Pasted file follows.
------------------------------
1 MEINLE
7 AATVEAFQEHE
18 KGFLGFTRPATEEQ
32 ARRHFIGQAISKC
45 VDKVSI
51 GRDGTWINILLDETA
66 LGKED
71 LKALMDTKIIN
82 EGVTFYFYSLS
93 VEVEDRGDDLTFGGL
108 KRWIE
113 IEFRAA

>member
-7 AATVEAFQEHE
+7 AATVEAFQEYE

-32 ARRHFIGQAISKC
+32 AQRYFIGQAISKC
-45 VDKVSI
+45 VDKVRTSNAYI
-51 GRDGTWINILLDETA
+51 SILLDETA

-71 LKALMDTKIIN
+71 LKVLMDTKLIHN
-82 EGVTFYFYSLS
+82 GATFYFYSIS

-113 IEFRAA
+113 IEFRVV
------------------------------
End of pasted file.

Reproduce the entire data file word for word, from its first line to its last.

1 MEINLE
7 AATVEAFQEHE
18 KGFLGFTRPATEEQ
32 ARRHFIGQAISKC
45 VDKVSI
51 GRDGTWINILLDETA
66 LGKED
71 LKALMDTKIIN
82 EGVTFYFYSLS
93 VEVEDRGDDLTFGGL
108 KRWIE
113 IEFRAA

>member
-7 AATVEAFQEHE
+7 AATVEAFQEYE

-32 ARRHFIGQAISKC
+32 AQRYFIGQAISKC
-45 VDKVSI
+45 VDKVRTSNAYI
-51 GRDGTWINILLDETA
+51 SILLDETA

-71 LKALMDTKIIN
+71 LKVLMDTKLIHN
-82 EGVTFYFYSLS
+82 GATFYFYSIS

-113 IEFRAA
+113 IEFRVV